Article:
I’m still in total awe of the performances of the GB cycling team in Rio. Everything from the sheer raw athletic prowess of each member of the team to the support for each other throughout the competition. I have found myself emitting lots of GOLs (Gasp Out Louds) whilst sitting right on the edge of my settee at home, dizzy with disbelief at what I have just watched.
As a non-cyclist (well, apart from the 5 minute ride to my allotment each evening), I’ve also loved watching Sir Chris Hoy talking to Clare Balding in between races too. His knowledge is exceptional both in terms of general Olympic knowledge (he is also an Olympic history “nerd”) and of everything about cycling – from psychology to technique, from tactics to velodrome atmospheric conditions.
There are 2 things he has said that have stood out as particularly memorable for me.
The first is around support for his team, when he “admitted” how, in the Team Pursuit, when his race was run and he dropped out to leave the final three to finish, thinking “what can I do to help my team”, he used to turn and blow in front of the other team, hoping that that small blow might cause some sort of air turbulence and slow down the other team by a fraction of the second – great team support and also quite comical.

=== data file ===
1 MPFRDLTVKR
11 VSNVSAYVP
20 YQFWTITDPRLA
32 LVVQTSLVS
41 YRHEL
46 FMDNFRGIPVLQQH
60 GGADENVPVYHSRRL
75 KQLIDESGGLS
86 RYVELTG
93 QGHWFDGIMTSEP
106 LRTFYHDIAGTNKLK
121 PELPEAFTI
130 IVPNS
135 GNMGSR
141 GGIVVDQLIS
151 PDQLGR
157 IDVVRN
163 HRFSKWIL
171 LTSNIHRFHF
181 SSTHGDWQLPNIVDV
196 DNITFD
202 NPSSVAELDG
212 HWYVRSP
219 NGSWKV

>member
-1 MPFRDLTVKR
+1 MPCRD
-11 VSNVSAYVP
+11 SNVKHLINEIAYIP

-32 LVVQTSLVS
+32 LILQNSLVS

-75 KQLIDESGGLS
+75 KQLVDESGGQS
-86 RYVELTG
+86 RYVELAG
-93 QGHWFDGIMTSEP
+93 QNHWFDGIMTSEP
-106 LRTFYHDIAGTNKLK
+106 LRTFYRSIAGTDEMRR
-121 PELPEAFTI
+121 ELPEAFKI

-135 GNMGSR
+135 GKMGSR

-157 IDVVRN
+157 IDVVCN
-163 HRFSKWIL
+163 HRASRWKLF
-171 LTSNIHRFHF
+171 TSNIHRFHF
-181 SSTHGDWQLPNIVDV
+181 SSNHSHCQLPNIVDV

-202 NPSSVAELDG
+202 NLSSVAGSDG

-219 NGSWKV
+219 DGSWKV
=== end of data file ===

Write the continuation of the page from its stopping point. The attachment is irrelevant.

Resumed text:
The second thing was Sir Chris’ response when asked what the most important factor in GB’s continued performance improvement. He thought for a second and then said it wasn’t the equipment, it wasn’t the marginal gains: it was the data they collect and use to improve performance. By measuring performance and results in every area possible, the team are able to understand what is and isn’t working, and to act accordingly.
I think a lot of people have used the marginal gains lessons to look to improve business performance. Sir Chris Hoy’s words are a reminder of the power of measuring the impact of such gains, in order to maximise their impact.